Recklessness and wisdom gained in the teen years
Yet something happens. In this life, something always happens, even if it is just becoming a teenager. The closing words of chapter one carry so much weight in them: “for with much wisdom comes much sorrow; the more knowledge, the more grief.” Do you remember being a teenager? Everything teenagers feel, they feel big. I do not say that to disparage teenagers, their passion and emotions can be frustrating, to be sure, but also can act as a catalyst for the rest of us to examine our own feelings. Are they really acting outrageously, or should I be as outraged as they are at whatever indignity they are pointing to? Sometimes no, they just need to calm down, but oftentimes we do need to pay more attention to what is upsetting them. I sincerely hope that whatever trials teenagers are going through get smaller in hindsight (and my heart goes out to each and every teenager that is living through quarantine right now, because that is causing some big feelings in all of us), but I remember how important everything seemed in my teen years. I didn’t have small feelings, small reactions. The angst in the closing lines of chapter one isn’t just for teenagers, but I do believe it’s an angst we start feeling in those years. Our childhood innocence fades, we become aware of larger problems in the world, and it is unsettling.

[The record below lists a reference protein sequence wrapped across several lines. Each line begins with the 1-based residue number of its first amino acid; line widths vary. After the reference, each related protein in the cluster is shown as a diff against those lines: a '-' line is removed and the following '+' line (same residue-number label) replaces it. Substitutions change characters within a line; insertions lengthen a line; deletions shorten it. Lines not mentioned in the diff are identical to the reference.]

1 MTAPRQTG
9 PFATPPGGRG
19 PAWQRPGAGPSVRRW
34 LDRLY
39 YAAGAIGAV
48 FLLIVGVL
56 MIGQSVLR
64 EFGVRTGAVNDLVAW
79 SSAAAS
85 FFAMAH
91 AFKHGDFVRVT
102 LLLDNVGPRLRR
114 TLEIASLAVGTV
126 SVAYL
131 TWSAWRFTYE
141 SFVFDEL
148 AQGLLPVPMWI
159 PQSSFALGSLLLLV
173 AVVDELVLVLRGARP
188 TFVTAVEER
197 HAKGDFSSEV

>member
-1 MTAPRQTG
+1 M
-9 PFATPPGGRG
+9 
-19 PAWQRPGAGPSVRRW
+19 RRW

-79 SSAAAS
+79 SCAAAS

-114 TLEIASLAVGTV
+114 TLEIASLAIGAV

And how do teenagers often deal with these big feelings? By acting more recklessly than their parents may like. And that is exactly what the opening lines of chapter two sound like: a teen following hormones and under-developed coping skills to partying and delights of the flesh. “I thought in my heart, ‘Come now, I will test you with pleasure to find out what is good,'” opens chapter two. Yes, Qohelet goes on to say laughter is foolish, but that doesn’t stop him from “cheering [himself] with wine and embracing folly.” How many times were you asked as a teenager “what were you thinking?” or “don’t you know better?” after embracing some folly? The answers were, at least for me, “I wasn’t thinking” and “I do know better,” but that still didn’t stop me from dating someone my parents didn’t like, sneaking off to parties, trying drugs, getting drunk, or trespassing among other transgressions committed as a teenager. (And I was a “good kid!”) Qohelet sounds much the same here, wouldn’t you agree? While we may wince to think back on all the folly of our teen years, we also did a lot of important learning about boundaries, limitations, and consequences during that time. The teen years, however painful they might be, are an important early stop on the journey to wisdom.